By David K. Bernard

The Book of Acts establishes that the apostles and the early church consistently baptized in the name of Jesus Christ. This pattern is the norm for the church today.

It is our responsibility to obey the commands and examples in Bible regardless of whether we understand the reasons for this practice or the importance of it. Obedience is the only course open to us if we truly accept the Bible as our sole authority for faith and practice and if we truly desire to make Jesus the Lord of all of our life, including our thoughts, values, beliefs, and practices.

Baptism in the name of Jesus Christ is not an arbitrary practice, however. Using the name of Jesus in baptism is inextricably linked with the very purpose of baptism itself. All the reasons for being baptized in water are also reasons for invoking the name of Jesus at baptism. If someone wishes to be baptized but refuses the invocation of the name of Jesus, he has not fully grasped the reasons why he should be baptized. Let us examine these reasons.

1. As a minimum, all groups in Christendom agree that the purpose of water baptism is to express faith in Jesus as Lord and Savior. When the listeners on the Day of Pentecost accepted Jesus as Lord and Messiah, they were baptized (Acts 2:36-38,41). When the Samaritans "believed Philip preaching . . . concerning the kingdom of God, and the name of Jesus Christ, they were baptized" Acts 8:12). When the disciples of John at Ephesus heard that Jesus was the fulfillment of the prophecy of John the Baptist, they were baptized (Acts 19:4-5). When the Corinthians "believed on the Lord," they were baptized (Acts 8:8).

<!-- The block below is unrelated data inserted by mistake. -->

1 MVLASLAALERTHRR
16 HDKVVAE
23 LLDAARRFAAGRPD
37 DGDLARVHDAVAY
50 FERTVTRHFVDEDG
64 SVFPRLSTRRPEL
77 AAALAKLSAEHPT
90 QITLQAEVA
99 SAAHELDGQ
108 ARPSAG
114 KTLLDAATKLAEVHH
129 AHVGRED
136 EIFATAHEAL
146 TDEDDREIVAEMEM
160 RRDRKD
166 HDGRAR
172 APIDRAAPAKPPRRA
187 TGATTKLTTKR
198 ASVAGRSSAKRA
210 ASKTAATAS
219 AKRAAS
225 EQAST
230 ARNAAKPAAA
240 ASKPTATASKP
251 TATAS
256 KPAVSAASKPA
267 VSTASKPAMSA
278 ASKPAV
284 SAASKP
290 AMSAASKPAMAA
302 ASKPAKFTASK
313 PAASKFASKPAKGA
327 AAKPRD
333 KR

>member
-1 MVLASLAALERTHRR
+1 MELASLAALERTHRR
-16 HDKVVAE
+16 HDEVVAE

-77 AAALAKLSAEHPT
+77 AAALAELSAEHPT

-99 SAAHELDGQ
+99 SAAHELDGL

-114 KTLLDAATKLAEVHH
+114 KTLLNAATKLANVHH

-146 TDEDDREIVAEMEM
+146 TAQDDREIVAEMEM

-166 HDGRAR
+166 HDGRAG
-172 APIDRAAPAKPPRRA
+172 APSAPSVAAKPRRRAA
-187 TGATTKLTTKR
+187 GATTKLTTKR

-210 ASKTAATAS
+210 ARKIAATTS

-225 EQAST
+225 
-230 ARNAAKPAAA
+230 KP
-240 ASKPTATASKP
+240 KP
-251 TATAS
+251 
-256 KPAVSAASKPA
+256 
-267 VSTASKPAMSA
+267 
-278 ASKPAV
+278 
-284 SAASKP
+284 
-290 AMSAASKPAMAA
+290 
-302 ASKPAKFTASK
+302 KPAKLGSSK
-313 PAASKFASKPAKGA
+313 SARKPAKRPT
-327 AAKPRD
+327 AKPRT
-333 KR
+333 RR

The proper way to express faith in Jesus is to confess His name. In each of the cases just cited, the candidates expressed their faith in Jesus by being baptized in the name of Jesus. (See Acts 2:38; 8:16; 19:5; I Corinthians 1:13.)

2. Baptism is "for the remission of sins" (Acts 2:38), or to "wash away . . . sins" (Acts 22:16), and the name of Jesus is the only name given for remission of sins. "Through his name whosoever believeth in him shall receive remission of sins" (Acts 10:43). Thus the proper way to seek remission of sins at baptism is to invoke the name of Jesus in faith. Acts 2:38 and Acts 22:16 not only connect remission of sins with water baptism, but they specifically connect remission of sins with water baptism in the name of Jesus.

3. Baptism is part of our salvation experience (Mark 16:16; I Peter 3:21), and the name of Jesus is the only name given for salvation. "Neither is there salvation in any other: for there is none other name under heaven given among men, whereby we must be saved" Acts 4:12). (See also Acts 2:21; Romans 10:9,13.) Thus the proper way to integrate water baptism with New Testament salvation is to invoke the name of Jesus.

4. Baptism is a burial with Jesus Christ (Romans 6:4; Colossians 2: 12). The Spirit of God did not die for us; only Jesus the man died for us and was buried in the tomb. To be buried with Jesus Christ, we should be baptized in His name.

5. Baptism is part of our personal identification with Jesus Christ. "So many of us as were baptized into Jesus Christ were baptized into his death" (Romans 6:3). "For as many of you as have been baptized into Christ have put on Christ" (Galatians 3:27). If we seek to be identified with Him, we should take on His name.